Colin Archer (22 July 1832 - 3 February 1921) was a naval architect and shipbuilder from Larvik, Norway. He was born of Scottish parents who emigrated to Norway in 1825.
Prior to his career as a naval architect in Norway, he spent time in
Queensland, Australia, with his brother, Thomas. While there, he sailed with a cargo up the Fitzroy River, Queensland "when it was almost if not quite unknown".
He and his
shipyard were known for building durable and safe ships. The most notable single ship built by Colin Archer was the Fram, which participated in expeditions to the North Pole, and later Roald Amundsen's historic first expedition to the South Pole. He also designed a sturdy sailing vessel class for the Redningsselskapet (The Norwegian Lifeboat institution) which was used for many years and now is referred to as a Colin Archer. Fram is now preserved in the Fram Museum on Bygdøy, Oslo, Norway. The prototype lifeboat "Colin Archer RS 1" is still afloat and in use as a floating museum.
Archer spent a lot of time calculating how an efficient hull should be designed. Even to this day, people still consult his work when designing new ships. He is credited with over 200 vessels.
Two rescue ships were named after him; the
Colin Archer of 1893 and a later Colin Archer.
Archer's designs were adapted to pleasure sailing in the 20th century. In 1928 William Atkin scaled down Archer's 47-foot Regis Voyager, a pilot boat, to make the 32-foot Eric. This design went on to become very influential in ocean sailing, with boats such as
Vito Dumas's Lehg II and Robin Knox-Johnston's Suhaili making notable circumnavigations. In the 1970s, the design was adapted to glass-reinforced plastic by William Crealock, and became the Westsail 32; this famous cruising boat has, in turn, inspired many imitations, so that the "Archer double-ender" style of boat continues to be popular to this day.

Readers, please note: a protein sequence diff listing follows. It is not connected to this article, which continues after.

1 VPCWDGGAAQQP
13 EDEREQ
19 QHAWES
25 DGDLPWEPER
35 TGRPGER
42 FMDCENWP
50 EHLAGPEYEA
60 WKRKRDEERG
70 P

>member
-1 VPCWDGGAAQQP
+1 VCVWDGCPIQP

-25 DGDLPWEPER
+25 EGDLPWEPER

The Colin Archer Memorial Race sailing race is named in his honour. The race starts in
Lauwersoog (The Netherlands) and finishing near Larvik in Norway, organised every two years. The distance is about 365 nautical mile and -depending on the weather and the type of ship- the sailing time generally amounts to 3 to 5 days.

Christian Radich is a Norwegian full rigged ship, named after a Norwegian shipowner. The vessel was built at Framnæs shipyard in Sandefjord, Norway, and was delivered on 17 June 1937. The owner was The Christian Radich Sail Training Foundation established by a grant from a cavalry and officer of that name.

The vessel is a full rigged three masted steel hull, callsign is LJLM, its homeport is Oslo, and the IMO number is 5071729. The class society is Det Norske Veritas, DNV, and its built to +1A1, E0.

The vessel is 62.5 m long, with an overall length of 73 m including the bowsprit and a maximum width of 9.7 m. She has a draught of about 4.7 meters and a displacement at full load of 1050 tons. Under engine power, the Christian Radich reaches a top speed of 10 knots, while she can make up to 14 knots under sail.